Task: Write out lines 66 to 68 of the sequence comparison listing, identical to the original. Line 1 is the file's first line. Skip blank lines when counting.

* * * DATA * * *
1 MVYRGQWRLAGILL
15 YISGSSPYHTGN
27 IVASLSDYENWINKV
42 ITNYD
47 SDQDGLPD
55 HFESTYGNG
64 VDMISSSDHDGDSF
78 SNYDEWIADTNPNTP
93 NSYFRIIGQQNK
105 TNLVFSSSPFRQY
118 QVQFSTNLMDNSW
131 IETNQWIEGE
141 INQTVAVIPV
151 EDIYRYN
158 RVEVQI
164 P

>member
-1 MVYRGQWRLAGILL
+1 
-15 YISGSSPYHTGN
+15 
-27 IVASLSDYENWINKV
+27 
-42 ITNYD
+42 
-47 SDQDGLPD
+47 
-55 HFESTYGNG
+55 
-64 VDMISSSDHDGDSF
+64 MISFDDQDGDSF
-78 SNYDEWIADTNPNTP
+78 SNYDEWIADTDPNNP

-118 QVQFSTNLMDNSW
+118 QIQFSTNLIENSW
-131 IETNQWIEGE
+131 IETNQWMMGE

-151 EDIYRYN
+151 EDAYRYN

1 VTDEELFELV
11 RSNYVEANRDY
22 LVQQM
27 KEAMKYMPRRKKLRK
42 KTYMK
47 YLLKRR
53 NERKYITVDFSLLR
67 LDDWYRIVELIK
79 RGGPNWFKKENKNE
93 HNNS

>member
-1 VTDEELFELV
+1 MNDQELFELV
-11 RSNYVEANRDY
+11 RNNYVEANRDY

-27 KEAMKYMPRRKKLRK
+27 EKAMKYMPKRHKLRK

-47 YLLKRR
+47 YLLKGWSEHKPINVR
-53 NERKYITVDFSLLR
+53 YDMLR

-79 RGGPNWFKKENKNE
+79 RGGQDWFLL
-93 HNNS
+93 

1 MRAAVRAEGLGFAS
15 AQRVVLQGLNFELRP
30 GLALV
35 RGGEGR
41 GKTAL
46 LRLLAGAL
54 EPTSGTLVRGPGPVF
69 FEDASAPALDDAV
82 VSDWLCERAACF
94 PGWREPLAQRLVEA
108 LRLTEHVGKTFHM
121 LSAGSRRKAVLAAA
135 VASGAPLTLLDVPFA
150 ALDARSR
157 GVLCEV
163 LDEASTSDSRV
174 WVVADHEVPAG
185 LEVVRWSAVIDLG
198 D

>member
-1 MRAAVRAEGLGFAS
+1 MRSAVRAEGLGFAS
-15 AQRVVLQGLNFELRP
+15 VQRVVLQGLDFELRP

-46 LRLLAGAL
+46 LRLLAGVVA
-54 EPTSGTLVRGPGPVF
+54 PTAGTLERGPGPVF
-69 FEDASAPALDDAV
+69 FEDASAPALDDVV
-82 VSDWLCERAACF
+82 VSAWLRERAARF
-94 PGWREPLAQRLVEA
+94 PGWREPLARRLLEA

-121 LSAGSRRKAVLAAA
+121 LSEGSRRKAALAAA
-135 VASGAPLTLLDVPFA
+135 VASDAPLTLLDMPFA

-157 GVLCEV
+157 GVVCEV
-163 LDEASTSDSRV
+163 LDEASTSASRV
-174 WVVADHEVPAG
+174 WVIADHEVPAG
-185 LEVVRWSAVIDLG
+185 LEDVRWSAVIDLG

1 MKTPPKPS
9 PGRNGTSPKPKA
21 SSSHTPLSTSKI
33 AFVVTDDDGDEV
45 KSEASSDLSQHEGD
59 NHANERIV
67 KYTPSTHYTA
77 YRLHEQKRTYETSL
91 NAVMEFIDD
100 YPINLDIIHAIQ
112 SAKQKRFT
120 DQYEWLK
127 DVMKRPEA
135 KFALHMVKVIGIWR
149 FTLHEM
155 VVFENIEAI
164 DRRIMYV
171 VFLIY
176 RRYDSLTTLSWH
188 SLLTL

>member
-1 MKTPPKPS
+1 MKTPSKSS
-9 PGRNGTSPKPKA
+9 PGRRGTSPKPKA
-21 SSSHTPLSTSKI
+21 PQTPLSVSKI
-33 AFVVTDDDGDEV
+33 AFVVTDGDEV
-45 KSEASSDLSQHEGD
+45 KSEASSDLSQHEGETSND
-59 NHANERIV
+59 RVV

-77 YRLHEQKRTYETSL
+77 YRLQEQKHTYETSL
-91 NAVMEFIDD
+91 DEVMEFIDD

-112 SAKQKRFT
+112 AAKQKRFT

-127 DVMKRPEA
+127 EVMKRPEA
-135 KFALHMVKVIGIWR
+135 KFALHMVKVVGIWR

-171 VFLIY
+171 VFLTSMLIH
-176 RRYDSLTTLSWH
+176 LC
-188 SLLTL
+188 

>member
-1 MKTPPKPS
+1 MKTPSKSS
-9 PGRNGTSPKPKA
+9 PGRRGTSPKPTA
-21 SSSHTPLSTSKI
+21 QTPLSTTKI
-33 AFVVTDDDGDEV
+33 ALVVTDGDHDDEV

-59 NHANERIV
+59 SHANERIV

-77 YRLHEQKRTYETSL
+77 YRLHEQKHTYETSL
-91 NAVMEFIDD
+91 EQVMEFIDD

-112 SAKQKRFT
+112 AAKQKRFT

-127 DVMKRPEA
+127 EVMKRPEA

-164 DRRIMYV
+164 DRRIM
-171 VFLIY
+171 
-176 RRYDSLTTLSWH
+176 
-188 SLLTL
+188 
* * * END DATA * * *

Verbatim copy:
15 AQRVVLQGLNFELRP
30 GLALV
35 RGGEGR